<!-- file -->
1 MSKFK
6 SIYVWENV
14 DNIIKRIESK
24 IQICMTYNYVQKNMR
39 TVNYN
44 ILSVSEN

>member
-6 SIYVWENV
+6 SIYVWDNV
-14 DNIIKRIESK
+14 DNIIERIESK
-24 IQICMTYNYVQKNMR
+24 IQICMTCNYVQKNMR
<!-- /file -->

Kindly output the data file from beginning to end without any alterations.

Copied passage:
1 MSKFK
6 SIYVWENV
14 DNIIKRIESK
24 IQICMTYNYVQKNMR
39 TVNYN
44 ILSVSEN

>member
-6 SIYVWENV
+6 SIYVWDNV
-14 DNIIKRIESK
+14 DNIIERIESK
-24 IQICMTYNYVQKNMR
+24 IQICMTCNYVQKNMR